In article <email@example.com>,
jtaylor <firstname.lastname@example.org> wrote:
> On Ebay there is a brisk trade in BIOS password chips, as well
> as kits for soldering them onto the motherboard.
> More trouble than shorting a jumper, to be sure, but it requires
> more equipment, and that equipment is unlikely to have any other
> reasonable purpose; being discovered with such tools would be a
> dead giveaway.
If you are already opening up the computer, why not just steal
the hard drive?
Date: Tue, 21 Jun 2005 01:07:05 -0000
From: email@example.com (Robert Bonomi)
Subject: Re: Bell Divestiture
Organization: Widgets, Inc.
X-Telecom-Digest: Volume 24, Issue 282, Message 17 of 17
In article <firstname.lastname@example.org>,
> Robert Bonomi wrote:
>> Revisionist history at work. Computer "time sharing" did not exist
>> _at_all_ before mid-1964.
> It was running at Dartmouth College -- the pioneer -- in 1963.
You apparently know more about DTSS than _Dartmouth_ does. I checked
the Dartmouth history before posting that. Yes, Dartmouth invented
time-sharing, I acknowledged that. Development _started_ in 1963, but
it wasn't operational until May of 1964. (It supported an entire *TWO*
terminals in its original form.)
"In September, 1963, under the direction of mathematics professors John
G. Kemeny and Thomas E. Kurtz, a project to establish a time-sharing
system at Dartmouth got under way. The fruits of this project were
BASIC, a simplified programming language, and a time-sharing system --
using the GE-235 and Datanet-30 computers. This system began
operations in May, 1964. In 1965, Dartmouth placed off-campus
terminals in secondary schools in the area. "
By September '64, they had upped the capacity to a whopping 7 terminals.
>> _WHAT_ business?? In Randy's case it *was* just a hobby. No income,
>> no membership 'fees', no nothing. All the expenses came out of his
>> personal pocket.
> Repeat: A non-profit is still considered a business. Who paid for
> it wasn't the issue. Bell was correct to charge business rates for
> this service.
Your opinion does not agree with the official rulings of the Illinois
regulatory authorities. Thus, it is safe to say that in the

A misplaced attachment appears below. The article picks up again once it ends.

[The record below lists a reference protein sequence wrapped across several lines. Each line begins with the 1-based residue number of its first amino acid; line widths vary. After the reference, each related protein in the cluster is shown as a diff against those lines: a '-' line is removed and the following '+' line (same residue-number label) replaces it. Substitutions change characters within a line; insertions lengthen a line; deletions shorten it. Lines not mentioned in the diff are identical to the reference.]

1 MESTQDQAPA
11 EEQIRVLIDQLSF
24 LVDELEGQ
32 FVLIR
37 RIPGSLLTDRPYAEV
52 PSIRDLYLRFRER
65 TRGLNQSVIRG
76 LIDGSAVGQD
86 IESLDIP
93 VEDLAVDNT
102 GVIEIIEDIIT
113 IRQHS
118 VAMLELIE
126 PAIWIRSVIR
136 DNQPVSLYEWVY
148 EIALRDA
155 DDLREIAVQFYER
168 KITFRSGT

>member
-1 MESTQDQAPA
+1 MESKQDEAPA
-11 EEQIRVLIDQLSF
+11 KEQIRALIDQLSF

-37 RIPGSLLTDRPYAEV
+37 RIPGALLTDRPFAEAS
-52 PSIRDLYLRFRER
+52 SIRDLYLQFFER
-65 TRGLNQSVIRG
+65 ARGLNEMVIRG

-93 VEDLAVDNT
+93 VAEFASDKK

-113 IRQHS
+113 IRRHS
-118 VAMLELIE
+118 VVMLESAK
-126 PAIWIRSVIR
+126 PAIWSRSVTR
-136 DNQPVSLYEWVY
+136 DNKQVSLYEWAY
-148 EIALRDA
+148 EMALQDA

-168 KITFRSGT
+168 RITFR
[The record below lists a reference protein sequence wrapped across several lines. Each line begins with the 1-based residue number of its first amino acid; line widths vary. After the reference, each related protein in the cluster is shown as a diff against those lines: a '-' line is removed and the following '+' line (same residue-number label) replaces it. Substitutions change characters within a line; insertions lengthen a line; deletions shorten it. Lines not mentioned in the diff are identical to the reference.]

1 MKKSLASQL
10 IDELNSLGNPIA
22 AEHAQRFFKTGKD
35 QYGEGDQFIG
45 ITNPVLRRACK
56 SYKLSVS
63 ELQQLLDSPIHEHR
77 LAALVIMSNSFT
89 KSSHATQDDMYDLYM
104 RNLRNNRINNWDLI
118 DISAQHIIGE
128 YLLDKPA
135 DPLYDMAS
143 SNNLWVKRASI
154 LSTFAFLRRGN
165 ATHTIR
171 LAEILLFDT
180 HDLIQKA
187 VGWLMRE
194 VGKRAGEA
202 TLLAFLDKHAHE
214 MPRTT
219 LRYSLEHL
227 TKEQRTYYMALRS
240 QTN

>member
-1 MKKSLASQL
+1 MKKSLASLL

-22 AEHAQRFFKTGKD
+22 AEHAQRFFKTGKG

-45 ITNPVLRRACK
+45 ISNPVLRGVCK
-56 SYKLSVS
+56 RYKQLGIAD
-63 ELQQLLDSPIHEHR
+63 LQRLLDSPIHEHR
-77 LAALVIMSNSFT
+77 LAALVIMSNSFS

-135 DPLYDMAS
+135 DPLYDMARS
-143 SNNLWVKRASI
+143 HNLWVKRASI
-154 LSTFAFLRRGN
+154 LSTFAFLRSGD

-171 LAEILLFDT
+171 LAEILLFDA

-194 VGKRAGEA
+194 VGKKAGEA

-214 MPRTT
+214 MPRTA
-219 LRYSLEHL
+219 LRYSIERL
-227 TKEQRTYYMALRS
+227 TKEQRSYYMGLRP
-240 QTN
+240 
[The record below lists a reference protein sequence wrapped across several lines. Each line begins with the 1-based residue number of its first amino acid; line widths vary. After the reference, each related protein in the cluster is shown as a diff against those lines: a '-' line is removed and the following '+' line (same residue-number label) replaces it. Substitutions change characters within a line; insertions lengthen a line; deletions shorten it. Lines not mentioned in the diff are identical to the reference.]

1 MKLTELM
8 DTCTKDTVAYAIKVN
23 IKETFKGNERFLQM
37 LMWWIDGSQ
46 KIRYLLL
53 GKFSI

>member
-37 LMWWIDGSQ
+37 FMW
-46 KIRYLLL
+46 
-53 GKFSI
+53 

jurisdiction where the events occurred, you are quite wrong.
>> Speed of call set-up is irrelevant to the number of
>> _connected_and_running_ calls that can be handled
> Sorry, but faster speed makes for a more efficient system. Faster
> speed allows a more sophisticated route selection and alternative
> paths. Control and connection need not even be in the same physical
> place. Connection facilities could be shared among a wider audience
> because the fast connection gear can make use of many more choices.
Yes, there are benefits (a few 'direct', many 'indirect') to 'speed'.
*NO*, they do not relate to the *number* of established calls that can
be handled simultaneously.
Putting a bigger engine in a Corvette will let it "go faster"; it is
utterly irrelevant, however, to increasing the number of passengers
that that car can carry.
Faster control elements does _not_ let you handle more calls, unless
you had an insufficient number of control elements to begin with. The
limiting constraint on call-volume handling is "elsewhere".
What "faster speed" does is let you handle the *same* load of calls
with fewer control elements. This is not an increase in 'capacity';
merely a decrease in 'unit cost'.
>>> Regulated monopolies were NOT _guaranteed_ a minimum rate of return.
> Others confirmed that statement.
Some people have seen franchise documents with fixed numbers
specified. One can even find regulatory agency filings where it was
argued that the franchise-guaranteed rate was insufficient, due to the
present rate of inflation.
>> Western Union and most of the railroads were 'regulated common
>> carriers'. Not regulated monopolies.
> The Bell System was a common carrier. Railroads had "monopolies" in
> their service territories;
You've never seen tracks for two competing railroads running
side-by-side? Tell me, in 1950, say, who had the 'monopoly' for
passenger service between New York City, and Chicago? Or for freight
between those locations, for that matter?
Bell System held _exclusive_ franchises -- including the exclusive
right to run telephone cabling on public right-of-way -- for telephone
operations in many areas of the country. In other areas, Central
Telephone, or United Telephone (later, United Telecom) held that
franchise. Where such exclusive franchise existed, they were a de
jure monopoly. as well as being a common- carrier.
>> Hint: the SxS _was_not_capable_ of *native* touch-tone operation, a
>> front end translation from touch-tone to pulse was required.
> Right. That contradicts your claim that Touch Tone actually saved the
> company money.
Repeating for the illiterate:
'native' touch-tone operation was substantially cheaper for the telco
than was 'native' pulse dialing.
They retrofitted dial-to-pulse conversion on SxS switches so that they
could 'pre-convert' customers to touch-tone before the switch was
converted to native touch-tone dialing.
This was a "short-term" expenditure of money now, to maximize
"long-term" benefits. By having a significant "installed base" of
touch-tone users *already*in*place* when the C.O. was converted to
_native_touch-tone_ handling, they could get by with far fewer sets of
digit decoders (dial or pulse). With 'pulse' tieing up the decoders
for average more than five times as long as touch-tone, there _was_